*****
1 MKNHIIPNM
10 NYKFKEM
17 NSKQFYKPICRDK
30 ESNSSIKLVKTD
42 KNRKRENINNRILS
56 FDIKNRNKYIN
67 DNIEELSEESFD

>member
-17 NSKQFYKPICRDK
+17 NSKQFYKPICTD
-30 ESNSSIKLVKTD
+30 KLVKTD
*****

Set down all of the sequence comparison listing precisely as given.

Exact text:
1 MKNHIIPNM
10 NYKFKEM
17 NSKQFYKPICRDK
30 ESNSSIKLVKTD
42 KNRKRENINNRILS
56 FDIKNRNKYIN
67 DNIEELSEESFD

>member
-17 NSKQFYKPICRDK
+17 NSKQFYKPICTD
-30 ESNSSIKLVKTD
+30 KLVKTD